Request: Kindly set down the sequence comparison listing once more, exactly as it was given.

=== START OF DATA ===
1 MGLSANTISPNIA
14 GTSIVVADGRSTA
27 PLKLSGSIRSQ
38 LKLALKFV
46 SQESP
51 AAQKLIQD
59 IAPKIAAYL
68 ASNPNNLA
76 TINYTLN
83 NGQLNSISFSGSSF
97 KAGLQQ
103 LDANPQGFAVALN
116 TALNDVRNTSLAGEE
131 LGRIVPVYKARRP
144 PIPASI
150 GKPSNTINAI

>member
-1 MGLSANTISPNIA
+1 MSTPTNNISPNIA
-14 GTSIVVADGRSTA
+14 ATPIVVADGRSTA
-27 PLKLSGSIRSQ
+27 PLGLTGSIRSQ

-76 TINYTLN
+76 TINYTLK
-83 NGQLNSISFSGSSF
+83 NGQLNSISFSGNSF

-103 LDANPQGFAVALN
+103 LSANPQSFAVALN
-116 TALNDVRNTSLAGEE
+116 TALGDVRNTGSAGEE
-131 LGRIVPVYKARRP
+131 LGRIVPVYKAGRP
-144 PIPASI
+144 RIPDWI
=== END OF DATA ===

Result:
1 MGLSANTISPNIA
14 GTSIVVADGRSTA
27 PLKLSGSIRSQ
38 LKLALKFV
46 SQESP
51 AAQKLIQD
59 IAPKIAAYL
68 ASNPNNLA
76 TINYTLN
83 NGQLNSISFSGSSF
97 KAGLQQ
103 LDANPQGFAVALN
116 TALNDVRNTSLAGEE
131 LGRIVPVYKARRP
144 PIPASI
150 GKPSNTINAI

>member
-1 MGLSANTISPNIA
+1 MSTPTNNISPNIA
-14 GTSIVVADGRSTA
+14 ATPIVVADGRSTA
-27 PLKLSGSIRSQ
+27 PLGLTGSIRSQ

-76 TINYTLN
+76 TINYTLK
-83 NGQLNSISFSGSSF
+83 NGQLNSISFSGNSF

-103 LDANPQGFAVALN
+103 LSANPQSFAVALN
-116 TALNDVRNTSLAGEE
+116 TALGDVRNTGSAGEE
-131 LGRIVPVYKARRP
+131 LGRIVPVYKAGRP
-144 PIPASI
+144 RIPDWI